DATA & OPINIONS
This article is an excerpt from our Procurement and Spend Management Insider Report, published earlier this year. The picture for recruitment seems surprisingly positive and any impact of Brexit has been difficult to gauge. We have picked up mixed messages but have looked into what we can find out in terms of real data around the workforce as many studies show we are at record levels of ‘employment’.
The CIPD (Chartered Institute of Personnel and Development) clearly has a strong interest in the labour market. It commissioned research that shows there was a 95% reduction in EU nationals joining the UK workforce between the referendum and Q1 last year and this has no doubt continued as their Autumn Employment Outlook indicated that 44% of employers were struggling to hire, particularly in certain niche areas and additionally that the number of non-EU nationals arriving has significantly fallen.
It may well be that this sudden reduction in the arrival of people with skills of all kinds coming to the UK is ‘counter-intuitively’ one key reason why the recruitment market has appeared to remainstrong. As the pipeline of candidates is significantly reduced vacancies are unfilled so remain ‘live’ as has been reported to us by a number of clients.
This may also back up why recruitment has seemed to be taking longer in many instances as vacancies are unfilled and stay advertised longer making it appear the jobs market is healthier than it actually is. The reality is a lower volume of vacancies but even lower fill/completion rates. CIPD evidence indicates a fall of 30% in the number of applicants to each role.
Ultimately as to whether this can be linked directly to Brexit may be a matter of personal opinion but the coincidence of workers not coming to the UK and rising skill shortages seems a clear one
This talent shortage will impact in a big way – it may just be ‘hidden’ for now. Organisations may need to plan ahead carefully and consider the implications of this candidate shortfall on their hiring plans.
The Institute for Employment Studies has also investigated the likely impacts on the employment marketplace of Brexit and has published a number of articles on this subject.
THE HR PRACTITIONER VIEWPOINT
Speaking to some of our HR contacts, many see the current situation as one of mitigating risks and the need to put plans in place. The typical view is that they have to assume that Brexit may well happen and that as things stand certain legislative changes will come in linked to immigration that needs to be thought through now.
If it doesn’t happen, so be it, but until that point they need to plan for the impact.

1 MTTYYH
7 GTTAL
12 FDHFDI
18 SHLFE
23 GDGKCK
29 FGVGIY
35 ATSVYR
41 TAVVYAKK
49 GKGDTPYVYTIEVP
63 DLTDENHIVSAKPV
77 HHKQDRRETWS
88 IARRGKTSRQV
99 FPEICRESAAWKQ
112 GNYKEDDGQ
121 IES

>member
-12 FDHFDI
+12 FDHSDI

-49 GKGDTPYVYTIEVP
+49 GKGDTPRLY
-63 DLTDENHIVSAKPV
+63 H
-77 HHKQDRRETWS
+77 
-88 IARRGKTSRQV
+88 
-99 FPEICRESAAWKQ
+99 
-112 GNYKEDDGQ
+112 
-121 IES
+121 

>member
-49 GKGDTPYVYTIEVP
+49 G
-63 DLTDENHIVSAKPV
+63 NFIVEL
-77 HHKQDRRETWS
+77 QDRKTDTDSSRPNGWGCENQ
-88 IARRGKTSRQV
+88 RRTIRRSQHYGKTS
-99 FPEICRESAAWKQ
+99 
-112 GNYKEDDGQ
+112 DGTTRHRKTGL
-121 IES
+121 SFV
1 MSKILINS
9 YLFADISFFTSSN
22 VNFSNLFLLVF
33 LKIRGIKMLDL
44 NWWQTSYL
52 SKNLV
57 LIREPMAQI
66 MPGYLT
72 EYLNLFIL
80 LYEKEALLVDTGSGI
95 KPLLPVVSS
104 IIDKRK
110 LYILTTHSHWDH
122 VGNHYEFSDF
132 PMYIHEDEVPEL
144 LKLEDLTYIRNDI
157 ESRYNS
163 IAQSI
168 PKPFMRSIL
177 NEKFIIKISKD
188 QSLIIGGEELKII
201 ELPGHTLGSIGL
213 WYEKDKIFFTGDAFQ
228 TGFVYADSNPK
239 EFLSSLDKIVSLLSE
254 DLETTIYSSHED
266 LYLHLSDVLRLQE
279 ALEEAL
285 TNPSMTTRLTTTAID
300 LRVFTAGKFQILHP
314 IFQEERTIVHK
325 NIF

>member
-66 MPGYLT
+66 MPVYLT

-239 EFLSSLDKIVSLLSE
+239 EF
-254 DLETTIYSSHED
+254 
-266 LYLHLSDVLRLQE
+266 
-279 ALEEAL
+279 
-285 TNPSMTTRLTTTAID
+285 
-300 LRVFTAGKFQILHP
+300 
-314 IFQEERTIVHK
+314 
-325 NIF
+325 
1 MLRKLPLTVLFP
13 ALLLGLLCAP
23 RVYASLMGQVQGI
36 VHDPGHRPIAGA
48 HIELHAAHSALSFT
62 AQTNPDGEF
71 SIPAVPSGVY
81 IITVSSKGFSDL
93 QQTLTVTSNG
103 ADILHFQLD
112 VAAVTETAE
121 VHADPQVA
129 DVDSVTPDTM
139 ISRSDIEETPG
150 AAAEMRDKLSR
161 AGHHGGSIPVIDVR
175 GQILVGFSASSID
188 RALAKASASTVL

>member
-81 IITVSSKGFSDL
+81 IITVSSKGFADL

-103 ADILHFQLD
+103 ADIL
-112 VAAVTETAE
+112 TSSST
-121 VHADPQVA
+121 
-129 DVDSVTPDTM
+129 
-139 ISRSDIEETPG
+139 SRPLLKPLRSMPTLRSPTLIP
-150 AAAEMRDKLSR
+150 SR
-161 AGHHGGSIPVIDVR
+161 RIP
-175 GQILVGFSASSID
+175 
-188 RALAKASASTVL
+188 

Many felt the CIPD research was correct and that skills shortages are becoming more acute so therefore staff retention (particularly of EU and non-EU staff) is seen as a very high HR priority.
In many organisations, HR is encouraging EU citizens to go through the new Government registration scheme as it seems likely to be needed (unless we stay in) and the new migration points system will likely be introduced in 2021 making it harder to bring people into the UK.
Therefore, HR people are quite clear that the labour market will most likely significantly tighten over the next two years until 2021 regardless of how we exit and then dependent on the deal the UK
strikes may prove even more difficult going forward.
In this context, their view is that organisational approaches to recruiting and the job requirements may need to be totally reviewed and flexed. Be ready for HR initiatives on retaining staff as they see this is likely to be imperative especially in business-critical roles.
Simplistically the HR view is that since the referendum it is harder to recruit and is highly likely to get significantly harder.
Organisations will need to think very carefully about resourcing. One key observation is that when certain key staff resign it may well be that counter offers will become standard.
In a tight labour market organisations may not be able to afford to lose certain skills and in this context, it will become a highly candidate driven market with the highest bidding organisation winning.
We’ve seen significant evidence of this in the past six months with counter offers more common during that period than has been the case for several years. Interestingly many senior candidates are expecting such offers before they resign and are even factoring this into their negotiations.
We are advising our clients to be more mindful of this challenge and have seen several candidates resist such overtures as a result, but ultimately there is a limit to how much you can manage this risk.
The Institute for Employment Studies also has investigated the likely impacts on the employment marketplace of Brexit and specifically the freedom of movement. This article offers some interesting reading.